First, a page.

Man suspected of sex offenses against minors

Court agrees to lift gag order over man arrested on suspicion of molesting under 14s.

Computer technology keyboard 311 (R) (photo credit: Reuters/Catherine Benson)
Computer technology keyboard 311 (R)
(photo credit: Reuters/Catherine Benson)
The Haifa Magistrate’s Court agreed Sunday to lift a gag order preventing the publication of details relating to the arrest and remand of a Yehud-Neve Efraim man on suspicion of a series of sex offenses against minors.
Avraham Horowitz, aged 33, was arrested two weeks ago on suspicion of persuading women to perform indecent acts with children under 14, while he watched them over the Internet. On Sunday, police requested that Horowitz’s remand be extended for the fourth time, on this occasion for a further eight days, while they continue to investigate the suspicions and gather evidence.
The police also requested that the court rescind the gag order so that other alleged victims could come forward.
A police representative told the court that the investigation into the suspected offenses was still ongoing, and that police had gathered evidence including material from Horowitz’s computers.
Prior to Horowitz’s arrest, an undercover investigation had taken place during which the police had also applied to the court and obtained a warrant to wiretap the suspect’s telephones, the court learned.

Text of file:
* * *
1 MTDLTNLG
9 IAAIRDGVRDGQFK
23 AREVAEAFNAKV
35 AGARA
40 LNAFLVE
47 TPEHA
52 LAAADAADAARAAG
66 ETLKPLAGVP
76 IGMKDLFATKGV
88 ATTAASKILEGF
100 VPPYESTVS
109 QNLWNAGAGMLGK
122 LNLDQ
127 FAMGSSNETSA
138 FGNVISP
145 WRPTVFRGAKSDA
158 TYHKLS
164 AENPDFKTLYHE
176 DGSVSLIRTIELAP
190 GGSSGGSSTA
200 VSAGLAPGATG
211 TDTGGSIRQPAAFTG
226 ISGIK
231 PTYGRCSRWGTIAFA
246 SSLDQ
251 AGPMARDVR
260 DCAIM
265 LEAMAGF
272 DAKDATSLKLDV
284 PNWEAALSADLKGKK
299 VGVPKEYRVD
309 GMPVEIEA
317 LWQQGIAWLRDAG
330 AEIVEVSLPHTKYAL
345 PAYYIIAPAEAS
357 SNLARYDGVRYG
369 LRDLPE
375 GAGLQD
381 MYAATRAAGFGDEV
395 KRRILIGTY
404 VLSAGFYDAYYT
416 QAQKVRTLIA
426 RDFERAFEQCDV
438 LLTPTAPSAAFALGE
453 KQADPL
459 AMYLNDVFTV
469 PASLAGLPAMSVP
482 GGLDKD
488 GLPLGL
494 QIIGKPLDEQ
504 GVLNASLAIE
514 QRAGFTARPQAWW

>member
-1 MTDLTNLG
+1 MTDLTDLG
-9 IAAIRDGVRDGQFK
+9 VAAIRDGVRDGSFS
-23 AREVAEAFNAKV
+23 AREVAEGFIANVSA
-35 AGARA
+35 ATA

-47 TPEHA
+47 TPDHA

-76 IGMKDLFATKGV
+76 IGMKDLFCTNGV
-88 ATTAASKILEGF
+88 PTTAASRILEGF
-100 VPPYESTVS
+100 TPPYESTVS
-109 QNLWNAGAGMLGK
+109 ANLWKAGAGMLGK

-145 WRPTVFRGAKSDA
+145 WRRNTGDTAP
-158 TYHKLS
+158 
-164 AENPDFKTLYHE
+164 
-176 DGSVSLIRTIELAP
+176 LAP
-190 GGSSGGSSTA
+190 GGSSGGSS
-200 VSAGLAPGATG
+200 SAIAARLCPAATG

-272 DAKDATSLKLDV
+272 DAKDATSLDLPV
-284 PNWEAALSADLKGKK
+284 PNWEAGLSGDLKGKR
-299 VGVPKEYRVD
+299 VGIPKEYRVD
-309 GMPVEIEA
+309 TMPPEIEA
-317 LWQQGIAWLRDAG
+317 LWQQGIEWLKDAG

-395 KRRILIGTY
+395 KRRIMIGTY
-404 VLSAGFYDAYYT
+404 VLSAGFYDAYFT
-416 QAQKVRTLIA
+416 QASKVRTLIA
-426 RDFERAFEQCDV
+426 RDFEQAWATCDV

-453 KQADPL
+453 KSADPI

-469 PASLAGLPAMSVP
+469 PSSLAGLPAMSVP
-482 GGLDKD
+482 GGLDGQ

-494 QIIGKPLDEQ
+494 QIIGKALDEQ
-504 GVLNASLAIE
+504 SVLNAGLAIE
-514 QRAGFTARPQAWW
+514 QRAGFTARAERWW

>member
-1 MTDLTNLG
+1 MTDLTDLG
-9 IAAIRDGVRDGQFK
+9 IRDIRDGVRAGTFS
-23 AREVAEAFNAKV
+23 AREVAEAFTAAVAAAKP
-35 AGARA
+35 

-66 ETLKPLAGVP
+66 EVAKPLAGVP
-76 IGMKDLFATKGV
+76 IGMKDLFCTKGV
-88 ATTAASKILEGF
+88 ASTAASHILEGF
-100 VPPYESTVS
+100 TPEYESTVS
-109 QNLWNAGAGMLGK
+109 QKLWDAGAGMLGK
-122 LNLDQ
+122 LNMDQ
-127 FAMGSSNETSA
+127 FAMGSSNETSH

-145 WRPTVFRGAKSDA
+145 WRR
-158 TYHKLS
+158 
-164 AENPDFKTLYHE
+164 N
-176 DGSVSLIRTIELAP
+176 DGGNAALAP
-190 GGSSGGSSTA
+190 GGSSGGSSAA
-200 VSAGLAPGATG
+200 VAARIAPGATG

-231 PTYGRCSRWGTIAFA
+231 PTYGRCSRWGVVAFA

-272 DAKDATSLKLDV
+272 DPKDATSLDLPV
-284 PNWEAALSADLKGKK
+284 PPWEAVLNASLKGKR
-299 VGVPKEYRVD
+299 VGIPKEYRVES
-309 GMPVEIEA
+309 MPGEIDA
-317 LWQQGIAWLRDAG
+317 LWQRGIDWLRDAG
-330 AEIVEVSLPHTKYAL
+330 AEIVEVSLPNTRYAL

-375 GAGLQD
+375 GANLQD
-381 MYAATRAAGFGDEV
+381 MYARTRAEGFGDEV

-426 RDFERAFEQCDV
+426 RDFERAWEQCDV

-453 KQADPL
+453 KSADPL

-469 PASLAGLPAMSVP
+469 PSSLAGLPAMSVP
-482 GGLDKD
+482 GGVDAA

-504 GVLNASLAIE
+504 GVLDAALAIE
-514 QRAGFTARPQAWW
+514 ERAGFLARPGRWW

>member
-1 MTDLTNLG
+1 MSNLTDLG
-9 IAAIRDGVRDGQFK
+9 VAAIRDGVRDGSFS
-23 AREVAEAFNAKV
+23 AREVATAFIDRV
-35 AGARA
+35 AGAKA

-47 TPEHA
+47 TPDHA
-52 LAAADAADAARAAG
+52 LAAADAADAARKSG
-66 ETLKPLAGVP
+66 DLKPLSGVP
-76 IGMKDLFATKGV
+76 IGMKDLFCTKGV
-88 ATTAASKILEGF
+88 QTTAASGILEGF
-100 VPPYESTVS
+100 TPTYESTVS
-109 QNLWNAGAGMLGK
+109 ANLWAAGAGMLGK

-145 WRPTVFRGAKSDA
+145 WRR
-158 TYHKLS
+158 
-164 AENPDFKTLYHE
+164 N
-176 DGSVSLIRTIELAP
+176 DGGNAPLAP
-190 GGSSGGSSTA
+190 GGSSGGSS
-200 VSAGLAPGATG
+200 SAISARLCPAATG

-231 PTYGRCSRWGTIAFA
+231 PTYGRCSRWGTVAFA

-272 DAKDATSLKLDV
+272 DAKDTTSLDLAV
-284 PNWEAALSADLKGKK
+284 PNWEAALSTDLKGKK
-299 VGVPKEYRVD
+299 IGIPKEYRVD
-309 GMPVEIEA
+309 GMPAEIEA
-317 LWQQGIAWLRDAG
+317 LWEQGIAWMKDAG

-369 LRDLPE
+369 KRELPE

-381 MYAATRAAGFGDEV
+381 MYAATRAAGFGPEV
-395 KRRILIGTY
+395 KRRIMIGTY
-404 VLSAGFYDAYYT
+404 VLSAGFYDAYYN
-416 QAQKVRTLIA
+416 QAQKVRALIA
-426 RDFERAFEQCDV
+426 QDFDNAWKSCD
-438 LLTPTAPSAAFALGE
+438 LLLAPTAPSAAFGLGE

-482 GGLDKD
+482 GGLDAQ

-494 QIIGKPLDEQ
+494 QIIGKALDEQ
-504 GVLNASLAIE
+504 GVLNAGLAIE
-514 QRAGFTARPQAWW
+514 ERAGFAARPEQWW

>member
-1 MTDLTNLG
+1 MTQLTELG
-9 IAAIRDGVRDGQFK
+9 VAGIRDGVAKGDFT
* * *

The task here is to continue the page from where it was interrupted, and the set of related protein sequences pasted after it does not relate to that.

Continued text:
Police have also requested that telecoms companies Walla and Orange hand over Internet data relating to Horowitz, the police representative said.
Horowitz denies the allegations.
The suspect’s attorney, public defender Boris Sherman, opposed the removal of the gag order before any indictment was filed, arguing that releasing their client’s name could damage his reputation and noting that Horowitz has no criminal record.
Sherman asked to appeal against the court’s decision to remove the gag, but the court disallowed that request.
In ruling to remove the gag order, Judge Zaid Falah said that the court had initially imposed it for two reasons: to protect minors and to allow the investigation to proceed.
However, the judge said that at this stage, the public ought to be warned about the matter.
“Another consideration that justifies removing the gag order is to enable women and others, who for reasons of their own, have not complained, to know about the details of this case and the details of the suspect who may have also committed sexual offenses against others, so that they can come forward and complain to the police,” Falah said.
However, as is standard with suspected sex crimes, the court ruled that no details of any of the complainants in the case can be published.
Falah also ruled to extend the suspect’s remand to allow police to complete their investigation, but only for four days, not the eight days police requested.
“There are reasonable grounds for concern that the suspect’s release could endanger public safety and obstruct the investigation by influencing witnesses and their versions,” he said.